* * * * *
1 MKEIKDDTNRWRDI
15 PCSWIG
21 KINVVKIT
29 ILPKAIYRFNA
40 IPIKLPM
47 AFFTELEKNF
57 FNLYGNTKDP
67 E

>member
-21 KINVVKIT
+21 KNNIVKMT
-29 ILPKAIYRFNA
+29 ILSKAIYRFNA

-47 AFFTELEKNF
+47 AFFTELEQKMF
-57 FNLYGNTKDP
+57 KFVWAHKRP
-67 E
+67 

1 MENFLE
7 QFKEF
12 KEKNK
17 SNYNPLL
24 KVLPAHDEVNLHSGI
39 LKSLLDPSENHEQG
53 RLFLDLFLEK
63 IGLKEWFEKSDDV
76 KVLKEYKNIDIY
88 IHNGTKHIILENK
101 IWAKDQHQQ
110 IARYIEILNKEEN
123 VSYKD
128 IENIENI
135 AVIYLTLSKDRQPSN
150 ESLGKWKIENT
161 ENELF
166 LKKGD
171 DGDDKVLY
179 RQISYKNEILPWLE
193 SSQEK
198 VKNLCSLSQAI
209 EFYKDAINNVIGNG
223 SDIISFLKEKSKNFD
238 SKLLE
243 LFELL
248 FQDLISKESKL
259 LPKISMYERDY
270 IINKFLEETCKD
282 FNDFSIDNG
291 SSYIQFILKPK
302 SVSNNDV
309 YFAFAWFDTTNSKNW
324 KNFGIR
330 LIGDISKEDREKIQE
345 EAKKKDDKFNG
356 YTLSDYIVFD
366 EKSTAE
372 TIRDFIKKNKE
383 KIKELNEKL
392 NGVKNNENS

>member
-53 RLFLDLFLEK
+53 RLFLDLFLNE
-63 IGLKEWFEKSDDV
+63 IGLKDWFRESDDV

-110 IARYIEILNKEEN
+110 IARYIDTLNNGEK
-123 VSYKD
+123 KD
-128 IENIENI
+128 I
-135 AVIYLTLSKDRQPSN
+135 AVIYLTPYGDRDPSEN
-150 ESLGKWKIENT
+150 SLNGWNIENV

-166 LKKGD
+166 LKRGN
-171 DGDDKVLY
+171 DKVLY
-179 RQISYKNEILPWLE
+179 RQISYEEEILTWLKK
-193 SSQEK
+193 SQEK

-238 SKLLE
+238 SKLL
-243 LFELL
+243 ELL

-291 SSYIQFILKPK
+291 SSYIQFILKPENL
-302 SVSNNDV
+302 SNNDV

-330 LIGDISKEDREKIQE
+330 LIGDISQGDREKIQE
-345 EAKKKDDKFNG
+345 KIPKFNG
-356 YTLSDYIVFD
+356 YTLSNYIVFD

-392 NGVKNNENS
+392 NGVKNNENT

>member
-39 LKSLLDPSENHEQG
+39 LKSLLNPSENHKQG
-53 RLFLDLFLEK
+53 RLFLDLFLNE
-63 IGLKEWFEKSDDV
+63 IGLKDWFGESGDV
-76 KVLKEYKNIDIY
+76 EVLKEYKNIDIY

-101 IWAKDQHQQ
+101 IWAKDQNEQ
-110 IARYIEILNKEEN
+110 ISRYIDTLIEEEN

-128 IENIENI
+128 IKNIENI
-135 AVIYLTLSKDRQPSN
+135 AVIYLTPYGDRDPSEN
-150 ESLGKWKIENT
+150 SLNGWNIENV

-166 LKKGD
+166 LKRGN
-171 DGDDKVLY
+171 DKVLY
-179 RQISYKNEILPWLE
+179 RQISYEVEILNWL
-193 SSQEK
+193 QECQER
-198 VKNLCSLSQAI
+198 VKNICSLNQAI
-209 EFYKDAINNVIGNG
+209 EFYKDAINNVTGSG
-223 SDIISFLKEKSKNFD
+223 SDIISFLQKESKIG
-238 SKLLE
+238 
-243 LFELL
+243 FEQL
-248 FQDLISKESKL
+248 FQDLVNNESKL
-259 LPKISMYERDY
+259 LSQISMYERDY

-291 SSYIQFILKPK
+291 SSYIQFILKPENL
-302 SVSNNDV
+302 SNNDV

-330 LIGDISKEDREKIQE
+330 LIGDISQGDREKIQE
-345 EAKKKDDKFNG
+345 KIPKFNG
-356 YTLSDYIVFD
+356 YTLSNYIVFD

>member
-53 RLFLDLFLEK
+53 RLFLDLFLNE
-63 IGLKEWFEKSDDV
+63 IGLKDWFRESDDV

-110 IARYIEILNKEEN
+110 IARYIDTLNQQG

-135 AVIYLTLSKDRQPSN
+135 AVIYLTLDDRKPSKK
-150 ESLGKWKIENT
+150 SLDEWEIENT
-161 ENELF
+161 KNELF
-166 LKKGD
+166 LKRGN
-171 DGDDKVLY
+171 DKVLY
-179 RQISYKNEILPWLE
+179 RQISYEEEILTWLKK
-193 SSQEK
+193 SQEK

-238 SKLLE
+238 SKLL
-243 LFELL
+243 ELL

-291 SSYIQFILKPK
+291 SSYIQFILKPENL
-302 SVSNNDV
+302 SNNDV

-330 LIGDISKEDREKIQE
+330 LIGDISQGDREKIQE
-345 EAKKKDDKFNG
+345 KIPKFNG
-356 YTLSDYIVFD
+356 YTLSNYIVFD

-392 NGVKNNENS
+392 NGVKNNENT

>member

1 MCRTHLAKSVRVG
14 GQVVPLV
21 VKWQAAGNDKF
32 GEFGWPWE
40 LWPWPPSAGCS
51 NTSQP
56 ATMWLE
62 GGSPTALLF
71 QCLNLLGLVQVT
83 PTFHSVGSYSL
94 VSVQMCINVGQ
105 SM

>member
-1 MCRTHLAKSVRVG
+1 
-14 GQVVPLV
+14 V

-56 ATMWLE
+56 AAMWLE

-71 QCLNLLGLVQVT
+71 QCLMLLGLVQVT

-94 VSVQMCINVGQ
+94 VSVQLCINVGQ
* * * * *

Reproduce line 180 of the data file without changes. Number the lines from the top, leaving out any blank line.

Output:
-330 LIGDISKEDREKIQE